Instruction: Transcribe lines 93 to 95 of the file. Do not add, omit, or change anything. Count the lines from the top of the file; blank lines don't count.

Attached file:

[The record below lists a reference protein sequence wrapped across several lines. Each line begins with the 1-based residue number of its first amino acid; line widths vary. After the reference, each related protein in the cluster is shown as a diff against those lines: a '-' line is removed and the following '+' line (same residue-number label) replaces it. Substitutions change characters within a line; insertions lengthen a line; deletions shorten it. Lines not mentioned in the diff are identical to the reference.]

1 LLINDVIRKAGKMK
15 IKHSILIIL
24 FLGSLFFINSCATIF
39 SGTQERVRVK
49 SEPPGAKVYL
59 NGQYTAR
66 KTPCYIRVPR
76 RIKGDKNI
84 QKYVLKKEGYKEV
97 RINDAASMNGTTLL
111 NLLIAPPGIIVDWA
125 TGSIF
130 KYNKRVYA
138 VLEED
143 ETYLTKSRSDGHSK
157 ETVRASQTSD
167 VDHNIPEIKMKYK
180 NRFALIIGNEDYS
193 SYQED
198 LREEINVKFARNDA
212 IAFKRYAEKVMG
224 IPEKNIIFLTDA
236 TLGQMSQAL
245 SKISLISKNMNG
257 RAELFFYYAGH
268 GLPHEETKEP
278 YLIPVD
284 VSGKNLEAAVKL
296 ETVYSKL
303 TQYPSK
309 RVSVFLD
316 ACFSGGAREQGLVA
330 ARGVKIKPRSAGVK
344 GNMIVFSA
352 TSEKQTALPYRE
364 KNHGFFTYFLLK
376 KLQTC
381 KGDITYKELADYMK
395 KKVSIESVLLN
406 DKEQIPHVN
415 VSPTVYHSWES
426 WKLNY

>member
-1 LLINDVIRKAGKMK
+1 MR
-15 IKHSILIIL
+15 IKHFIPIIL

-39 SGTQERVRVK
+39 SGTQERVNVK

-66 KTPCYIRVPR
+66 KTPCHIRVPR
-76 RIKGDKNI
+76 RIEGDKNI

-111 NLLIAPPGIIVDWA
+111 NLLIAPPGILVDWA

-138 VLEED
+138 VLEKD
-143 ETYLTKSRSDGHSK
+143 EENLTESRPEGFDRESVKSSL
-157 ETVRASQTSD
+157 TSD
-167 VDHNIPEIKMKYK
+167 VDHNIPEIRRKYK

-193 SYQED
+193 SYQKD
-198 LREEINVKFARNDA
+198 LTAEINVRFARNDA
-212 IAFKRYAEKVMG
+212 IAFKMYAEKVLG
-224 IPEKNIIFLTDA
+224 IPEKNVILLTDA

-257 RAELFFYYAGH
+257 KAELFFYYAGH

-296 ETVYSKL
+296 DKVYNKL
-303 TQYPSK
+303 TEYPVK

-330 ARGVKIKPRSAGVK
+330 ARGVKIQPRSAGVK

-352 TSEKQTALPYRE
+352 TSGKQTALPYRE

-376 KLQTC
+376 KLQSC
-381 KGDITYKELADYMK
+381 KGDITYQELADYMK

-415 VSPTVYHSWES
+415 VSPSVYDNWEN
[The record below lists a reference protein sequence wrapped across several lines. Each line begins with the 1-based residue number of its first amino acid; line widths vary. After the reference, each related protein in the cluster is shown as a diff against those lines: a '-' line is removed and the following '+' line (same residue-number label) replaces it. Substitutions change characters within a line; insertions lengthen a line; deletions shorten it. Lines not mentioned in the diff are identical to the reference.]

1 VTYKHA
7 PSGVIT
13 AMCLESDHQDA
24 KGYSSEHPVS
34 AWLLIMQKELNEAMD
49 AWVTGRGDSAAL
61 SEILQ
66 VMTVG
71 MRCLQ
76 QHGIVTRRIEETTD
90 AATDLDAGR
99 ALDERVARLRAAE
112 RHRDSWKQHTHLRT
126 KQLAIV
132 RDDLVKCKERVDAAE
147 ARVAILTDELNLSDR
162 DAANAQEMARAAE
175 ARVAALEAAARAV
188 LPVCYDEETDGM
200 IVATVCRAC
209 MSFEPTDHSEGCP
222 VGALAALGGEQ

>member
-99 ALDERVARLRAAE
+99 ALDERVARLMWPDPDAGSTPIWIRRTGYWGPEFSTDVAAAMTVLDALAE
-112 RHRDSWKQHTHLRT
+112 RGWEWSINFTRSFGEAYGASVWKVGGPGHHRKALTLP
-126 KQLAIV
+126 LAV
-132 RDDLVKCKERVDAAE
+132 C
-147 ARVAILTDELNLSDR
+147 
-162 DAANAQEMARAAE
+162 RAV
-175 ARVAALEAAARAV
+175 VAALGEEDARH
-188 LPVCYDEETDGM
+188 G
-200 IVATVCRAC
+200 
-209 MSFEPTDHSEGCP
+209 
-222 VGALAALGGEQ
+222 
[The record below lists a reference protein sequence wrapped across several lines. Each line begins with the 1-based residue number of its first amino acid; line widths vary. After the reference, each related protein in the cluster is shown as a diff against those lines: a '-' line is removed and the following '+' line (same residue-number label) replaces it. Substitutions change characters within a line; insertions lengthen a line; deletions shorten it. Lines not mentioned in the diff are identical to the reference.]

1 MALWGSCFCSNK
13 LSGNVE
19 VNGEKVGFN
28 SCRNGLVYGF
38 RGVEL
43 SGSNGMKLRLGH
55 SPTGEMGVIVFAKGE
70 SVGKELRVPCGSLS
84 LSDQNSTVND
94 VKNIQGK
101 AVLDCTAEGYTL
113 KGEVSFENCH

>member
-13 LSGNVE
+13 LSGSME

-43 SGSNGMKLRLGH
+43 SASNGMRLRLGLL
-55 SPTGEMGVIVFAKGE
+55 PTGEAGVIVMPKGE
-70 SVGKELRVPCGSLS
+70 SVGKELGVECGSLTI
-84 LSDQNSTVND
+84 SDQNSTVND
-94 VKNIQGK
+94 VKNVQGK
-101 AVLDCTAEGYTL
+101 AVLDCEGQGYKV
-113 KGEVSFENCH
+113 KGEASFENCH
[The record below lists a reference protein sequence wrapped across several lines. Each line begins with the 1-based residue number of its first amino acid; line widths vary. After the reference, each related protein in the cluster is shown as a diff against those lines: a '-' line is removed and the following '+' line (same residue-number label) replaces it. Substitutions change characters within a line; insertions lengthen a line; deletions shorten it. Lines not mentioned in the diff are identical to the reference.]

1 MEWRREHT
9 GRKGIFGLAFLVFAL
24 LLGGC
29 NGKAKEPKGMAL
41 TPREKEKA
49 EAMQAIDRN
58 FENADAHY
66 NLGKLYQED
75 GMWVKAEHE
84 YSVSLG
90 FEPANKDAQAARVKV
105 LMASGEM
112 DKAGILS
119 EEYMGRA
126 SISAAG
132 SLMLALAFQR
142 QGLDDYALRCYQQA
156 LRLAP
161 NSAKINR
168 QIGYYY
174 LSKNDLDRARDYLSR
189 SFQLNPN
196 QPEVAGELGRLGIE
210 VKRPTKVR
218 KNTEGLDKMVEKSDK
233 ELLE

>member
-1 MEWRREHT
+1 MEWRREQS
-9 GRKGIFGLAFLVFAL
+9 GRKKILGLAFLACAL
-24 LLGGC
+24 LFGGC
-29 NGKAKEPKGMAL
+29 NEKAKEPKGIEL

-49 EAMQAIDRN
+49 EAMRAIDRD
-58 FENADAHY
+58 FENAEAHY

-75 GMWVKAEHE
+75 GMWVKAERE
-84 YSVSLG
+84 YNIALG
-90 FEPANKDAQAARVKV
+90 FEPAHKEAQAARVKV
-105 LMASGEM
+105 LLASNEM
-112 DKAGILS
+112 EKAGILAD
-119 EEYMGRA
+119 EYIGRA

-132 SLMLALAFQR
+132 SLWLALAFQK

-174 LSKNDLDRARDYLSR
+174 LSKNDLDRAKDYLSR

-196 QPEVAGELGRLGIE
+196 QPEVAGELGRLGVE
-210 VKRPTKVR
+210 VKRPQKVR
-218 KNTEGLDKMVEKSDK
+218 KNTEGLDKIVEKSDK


24 KGYSSEHPVS
34 AWLLIMQKELNEAMD
49 AWVTGRGDSAAL